Connected by the local overland regional train, the S-Bahn, Germany’s industrial heartland
is home to Bundesliga champions Borussia Dortmund and German Cup holders Schalke in the top flight, along with Duisburg and Bochum in the second tier.
All four enjoy a healthy fan base, with Dortmund and Schalke pulling in some of the highest attendances in Europe, while even modest Rot-Weiss Essen, who reached the German Cup Final as recently as 1994, attract relatively good crowds to their Regionalliga West games in the country’s fourth division.
Dortmund and Schalke were formed by the amalgamation of local workers’ clubs, mainly from the steel and coal industries, and are separated by a mere half-hour hop on the S-Bahn line 2, which takes you from the beer capital of Dortmund to the former coal hub of Gelsenkirchen, where Schalke are located.
Their rivalry began in the 1920s, when Schalke were the most skilful and successful team in Germany, winning six titles in nine years before the war. Dortmund then claimed the silverware in the 1950s and 1960s, with both clubs winning European honours in 1997: Dortmund beating Juventus 3-1 in the Champions League Final and Schalke overcoming Internazionale on penalties in the Final of the UEFA Cup.
In theory, any match between clubs from the Ruhr is a Revierderby, although the term usually refers to games between Dortmund and Schalke.
A 5-2 win at Dortmund in 1991 is still talked about by Schalke fans, as is the last-minute equaliser by their goalkeeper Jens Lehmann against the then-European champions in 1997.
However, the penultimate game of the 2007 season is not so fondly remembered as defeat cost Schalke the league title.
Opened in 2001 as the Arena AufSchalke to replace the adjoining Parkstadion – which is now used for training and reserve matches – the 61,700-capacity stadium is a 15-minute journey from the main Gelsenkirchen station on S-Bahn line 302 towards Buer.
Schalke charge €15 for standing fans, with seating tickets costing between €30 and €50. The arena has a retractable roof, huge video screens and an imaginative museum that details the club’s colourful history with film histories, a replica of a Schalke fan’s bedroom and the private photo album of pre-war club legend Ernst Kuzorra. The main restaurant in the North Stand is also named after him. Don’t miss the AufSchalke bar on the main Kurt-Schumacher-Strasse which is covered in images of classic moments and footballing legends.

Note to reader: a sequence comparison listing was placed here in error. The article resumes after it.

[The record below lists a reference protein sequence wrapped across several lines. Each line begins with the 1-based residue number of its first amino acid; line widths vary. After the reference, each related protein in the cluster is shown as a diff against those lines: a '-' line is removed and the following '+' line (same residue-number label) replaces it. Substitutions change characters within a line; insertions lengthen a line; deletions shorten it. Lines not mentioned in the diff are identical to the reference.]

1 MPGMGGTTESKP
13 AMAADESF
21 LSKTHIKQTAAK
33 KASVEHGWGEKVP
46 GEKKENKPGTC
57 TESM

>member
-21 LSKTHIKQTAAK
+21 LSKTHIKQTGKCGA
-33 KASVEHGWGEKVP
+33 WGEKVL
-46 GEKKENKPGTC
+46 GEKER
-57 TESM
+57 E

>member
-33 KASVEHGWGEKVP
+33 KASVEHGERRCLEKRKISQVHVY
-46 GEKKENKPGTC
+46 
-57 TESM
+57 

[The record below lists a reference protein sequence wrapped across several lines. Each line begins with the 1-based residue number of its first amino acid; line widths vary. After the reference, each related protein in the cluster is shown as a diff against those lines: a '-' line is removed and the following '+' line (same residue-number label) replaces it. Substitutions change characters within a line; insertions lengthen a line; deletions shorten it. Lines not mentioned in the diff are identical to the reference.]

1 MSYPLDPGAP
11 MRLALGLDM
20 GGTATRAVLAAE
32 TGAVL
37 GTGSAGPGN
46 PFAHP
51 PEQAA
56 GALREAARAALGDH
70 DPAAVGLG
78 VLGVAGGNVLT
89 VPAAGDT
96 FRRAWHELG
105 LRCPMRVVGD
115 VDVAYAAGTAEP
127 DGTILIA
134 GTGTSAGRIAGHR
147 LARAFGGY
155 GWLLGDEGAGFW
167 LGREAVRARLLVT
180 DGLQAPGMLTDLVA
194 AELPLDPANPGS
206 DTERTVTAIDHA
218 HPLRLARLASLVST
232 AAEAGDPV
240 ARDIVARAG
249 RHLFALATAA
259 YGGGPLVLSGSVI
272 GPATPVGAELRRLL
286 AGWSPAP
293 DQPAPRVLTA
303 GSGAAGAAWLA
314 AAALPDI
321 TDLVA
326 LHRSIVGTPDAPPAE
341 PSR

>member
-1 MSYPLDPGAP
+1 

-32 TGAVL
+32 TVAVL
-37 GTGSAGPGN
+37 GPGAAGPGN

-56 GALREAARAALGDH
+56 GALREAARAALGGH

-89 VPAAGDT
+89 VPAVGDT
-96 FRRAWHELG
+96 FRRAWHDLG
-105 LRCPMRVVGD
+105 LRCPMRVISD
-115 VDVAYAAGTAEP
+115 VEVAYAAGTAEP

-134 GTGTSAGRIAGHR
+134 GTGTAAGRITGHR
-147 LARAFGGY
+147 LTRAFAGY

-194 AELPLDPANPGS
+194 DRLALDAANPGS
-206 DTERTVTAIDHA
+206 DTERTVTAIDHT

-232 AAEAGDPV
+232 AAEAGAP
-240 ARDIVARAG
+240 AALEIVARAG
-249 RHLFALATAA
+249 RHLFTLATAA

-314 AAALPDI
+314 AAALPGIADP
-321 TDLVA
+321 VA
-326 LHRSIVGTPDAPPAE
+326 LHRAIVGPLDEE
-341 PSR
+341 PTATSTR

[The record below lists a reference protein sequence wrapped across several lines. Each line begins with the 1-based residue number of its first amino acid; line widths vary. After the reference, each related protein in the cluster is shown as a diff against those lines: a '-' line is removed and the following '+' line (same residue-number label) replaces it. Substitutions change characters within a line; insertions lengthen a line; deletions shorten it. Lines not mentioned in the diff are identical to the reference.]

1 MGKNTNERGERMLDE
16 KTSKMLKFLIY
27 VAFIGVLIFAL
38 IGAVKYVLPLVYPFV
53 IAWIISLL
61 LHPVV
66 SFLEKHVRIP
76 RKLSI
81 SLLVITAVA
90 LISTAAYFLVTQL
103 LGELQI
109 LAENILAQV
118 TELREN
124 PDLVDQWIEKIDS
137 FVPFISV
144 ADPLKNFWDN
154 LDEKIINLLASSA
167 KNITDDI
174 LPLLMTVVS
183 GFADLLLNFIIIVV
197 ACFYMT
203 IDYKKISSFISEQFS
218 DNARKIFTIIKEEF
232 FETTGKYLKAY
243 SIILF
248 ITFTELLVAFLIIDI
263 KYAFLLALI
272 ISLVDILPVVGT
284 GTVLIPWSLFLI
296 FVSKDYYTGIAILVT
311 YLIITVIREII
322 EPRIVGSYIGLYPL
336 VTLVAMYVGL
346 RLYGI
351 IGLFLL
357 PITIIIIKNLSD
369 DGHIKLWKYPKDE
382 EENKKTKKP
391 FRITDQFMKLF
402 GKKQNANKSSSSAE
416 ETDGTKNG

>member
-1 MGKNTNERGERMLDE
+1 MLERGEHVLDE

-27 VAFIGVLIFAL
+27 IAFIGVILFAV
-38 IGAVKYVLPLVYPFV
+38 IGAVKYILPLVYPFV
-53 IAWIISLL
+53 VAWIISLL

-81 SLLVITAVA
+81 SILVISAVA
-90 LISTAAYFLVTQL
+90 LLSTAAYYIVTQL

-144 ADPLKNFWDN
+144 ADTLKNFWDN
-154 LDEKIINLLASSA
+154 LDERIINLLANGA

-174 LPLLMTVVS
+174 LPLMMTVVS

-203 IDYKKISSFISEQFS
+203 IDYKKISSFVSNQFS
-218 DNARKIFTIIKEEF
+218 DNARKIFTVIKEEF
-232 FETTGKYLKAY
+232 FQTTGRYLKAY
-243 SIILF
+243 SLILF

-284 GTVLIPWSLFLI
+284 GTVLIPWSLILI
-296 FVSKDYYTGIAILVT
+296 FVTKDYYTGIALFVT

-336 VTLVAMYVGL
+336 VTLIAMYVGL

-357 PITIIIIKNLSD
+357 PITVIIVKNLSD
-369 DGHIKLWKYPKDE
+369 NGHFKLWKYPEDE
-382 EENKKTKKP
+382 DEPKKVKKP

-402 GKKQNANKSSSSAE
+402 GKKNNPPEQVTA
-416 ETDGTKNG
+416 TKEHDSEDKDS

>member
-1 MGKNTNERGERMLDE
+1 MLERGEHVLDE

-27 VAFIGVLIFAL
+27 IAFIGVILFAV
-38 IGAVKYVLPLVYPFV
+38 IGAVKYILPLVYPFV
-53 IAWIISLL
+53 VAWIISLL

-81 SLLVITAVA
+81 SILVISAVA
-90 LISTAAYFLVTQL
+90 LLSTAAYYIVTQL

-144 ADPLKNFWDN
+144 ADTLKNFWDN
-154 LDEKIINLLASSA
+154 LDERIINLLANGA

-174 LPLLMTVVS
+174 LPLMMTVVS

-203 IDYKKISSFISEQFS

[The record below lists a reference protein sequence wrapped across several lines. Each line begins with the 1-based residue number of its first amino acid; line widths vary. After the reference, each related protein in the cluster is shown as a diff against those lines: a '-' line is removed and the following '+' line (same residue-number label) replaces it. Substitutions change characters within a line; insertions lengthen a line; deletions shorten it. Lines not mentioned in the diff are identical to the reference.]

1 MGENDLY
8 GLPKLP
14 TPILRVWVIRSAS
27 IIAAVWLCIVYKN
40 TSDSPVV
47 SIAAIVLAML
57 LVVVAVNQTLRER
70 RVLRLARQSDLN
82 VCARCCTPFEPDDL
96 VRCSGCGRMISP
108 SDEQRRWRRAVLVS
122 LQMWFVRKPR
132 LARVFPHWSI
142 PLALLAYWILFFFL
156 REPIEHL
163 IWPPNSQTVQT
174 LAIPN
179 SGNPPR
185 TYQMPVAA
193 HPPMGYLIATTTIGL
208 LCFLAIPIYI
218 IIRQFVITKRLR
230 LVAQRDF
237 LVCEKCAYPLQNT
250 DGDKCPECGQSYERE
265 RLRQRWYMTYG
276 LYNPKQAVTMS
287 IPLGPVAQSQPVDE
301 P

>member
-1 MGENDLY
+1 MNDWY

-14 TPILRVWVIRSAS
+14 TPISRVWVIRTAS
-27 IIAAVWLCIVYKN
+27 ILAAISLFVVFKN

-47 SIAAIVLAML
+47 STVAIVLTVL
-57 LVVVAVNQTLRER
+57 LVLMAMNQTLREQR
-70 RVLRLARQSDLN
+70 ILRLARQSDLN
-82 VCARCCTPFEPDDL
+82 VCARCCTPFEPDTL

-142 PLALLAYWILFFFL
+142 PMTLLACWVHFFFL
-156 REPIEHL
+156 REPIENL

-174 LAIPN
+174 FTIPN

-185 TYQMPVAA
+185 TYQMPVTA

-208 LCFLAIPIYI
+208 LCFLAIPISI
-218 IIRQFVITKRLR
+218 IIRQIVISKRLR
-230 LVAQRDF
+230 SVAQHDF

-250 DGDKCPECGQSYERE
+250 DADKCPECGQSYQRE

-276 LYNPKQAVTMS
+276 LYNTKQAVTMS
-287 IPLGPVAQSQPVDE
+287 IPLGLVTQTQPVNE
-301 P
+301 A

Built on the site of the old Wedaustadion in 2004 and formerly known as the MSV-Arena, the stadium holds 31,500 and was the venue of the 2005 World Games. Duisburg is west of Essen, Bochum and Dortmund on the A40. From Duisburg Main Station, take bus 934 to Stadion/Wacholderstrasse or 923 to Stadion/Kruppstrasse. Tickets range from €10 to €33 to sit, and €5 to €7 to stand (see www.msv-duisburg.de).
Also known as rewirpowerSTADION due to a sponsorship deal, the arena on Castroper Strasse holds nearly 30,000 spectators, with 16,000 seated.
Built in 1921, the host venue for this year’s Women’s World Cup underwent a major overhaul in 2003 when a club shop, VIP lounges and medical facilities were incorporated into a five-storey structure. Tickets go on sale three weeks before match day, priced €16 for a seat, €11.50 to stand (see www.vfl-bochum.de for details).
The ground is almost exactly equidistant between Essen and Dortmund on the A40 road. Alternatively, take the S1 S-Bahn to Bochum Main Station, then U-Bahn 308/318 to the ground three minutes away.
Rot-Weiss Essen Georg-Melches-Stadion
The 15,000-capacity arena on Hafenstrasse has hardly changed shape since being built in 1939. Big games are now limited to ones against other clubs fallen on hard times, such as Fortuna Dusseldorf and Wuppertal.
This season, Bochum’s reserve team are also opponents. Standing prices are €10, seats €18 to €22 from www.eventim.de. Take the S2 S-Bahn line from Dortmund and alight at Essen-Bergeborbeck. Buses SB16, 166 and 196 run between Essen Main Station and Hafenstrasse.
Borussia Dortmund: Signal Iduna Park
More commonly known as the Westfalenstadion, the imposing 80,000-capacity arena was built for the 1974 World Cup.
The Sudtribune is Europe’s largest standing terrace with room for 25,000 of Borussia’s most loyal supporters. Tickets in this area are kept at a bargain €15, while seats range from €28 to €67, and all can be purchased from the club website (www.bvb.de) and then picked up two hours before kick-off at the Hinterlegungskasse Nord on Strobelallee.
The stadium is in the south of the city, a 20-minute walk from the centre down Hohe Strasse, which is lined with bars. Alternatively, the ground has its own S-Bahn stop, Westfalenhallen. Holzwickede/Dortmund airport is 14 minutes away, while a train from the main central station in town takes four minutes.
There is also a U-Bahn station on the U45 line, Westfalen Stadion. Next to the ground is the Biergarten, which is always packed before a big game. Originally, Borussia played at the Stadion Rote Erde, which is next door to the arena and home to the club’s reserve side.
The first big local clash is on November 26 when Dortmund host Schalke in the Bundesliga. The return fixture will take place on the weekend of April 14, with Duisburg scheduled to host Bochum over the weekend of March 17.